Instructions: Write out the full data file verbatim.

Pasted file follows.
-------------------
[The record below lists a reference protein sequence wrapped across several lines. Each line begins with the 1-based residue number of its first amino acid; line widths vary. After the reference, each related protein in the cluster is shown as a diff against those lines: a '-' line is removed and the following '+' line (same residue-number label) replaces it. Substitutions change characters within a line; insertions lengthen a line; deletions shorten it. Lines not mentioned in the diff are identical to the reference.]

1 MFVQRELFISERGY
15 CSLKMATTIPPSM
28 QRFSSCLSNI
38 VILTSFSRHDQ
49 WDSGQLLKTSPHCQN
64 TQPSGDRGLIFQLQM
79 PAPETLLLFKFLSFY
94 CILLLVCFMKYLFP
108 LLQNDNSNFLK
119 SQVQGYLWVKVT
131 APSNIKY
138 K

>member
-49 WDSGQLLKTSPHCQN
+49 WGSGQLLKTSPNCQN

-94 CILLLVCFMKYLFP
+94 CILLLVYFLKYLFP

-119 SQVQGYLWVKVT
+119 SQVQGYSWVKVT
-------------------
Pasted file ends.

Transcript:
[The record below lists a reference protein sequence wrapped across several lines. Each line begins with the 1-based residue number of its first amino acid; line widths vary. After the reference, each related protein in the cluster is shown as a diff against those lines: a '-' line is removed and the following '+' line (same residue-number label) replaces it. Substitutions change characters within a line; insertions lengthen a line; deletions shorten it. Lines not mentioned in the diff are identical to the reference.]

1 MFVQRELFISERGY
15 CSLKMATTIPPSM
28 QRFSSCLSNI
38 VILTSFSRHDQ
49 WDSGQLLKTSPHCQN
64 TQPSGDRGLIFQLQM
79 PAPETLLLFKFLSFY
94 CILLLVCFMKYLFP
108 LLQNDNSNFLK
119 SQVQGYLWVKVT
131 APSNIKY
138 K

>member
-49 WDSGQLLKTSPHCQN
+49 WGSGQLLKTSPNCQN

-94 CILLLVCFMKYLFP
+94 CILLLVYFLKYLFP

-119 SQVQGYLWVKVT
+119 SQVQGYSWVKVT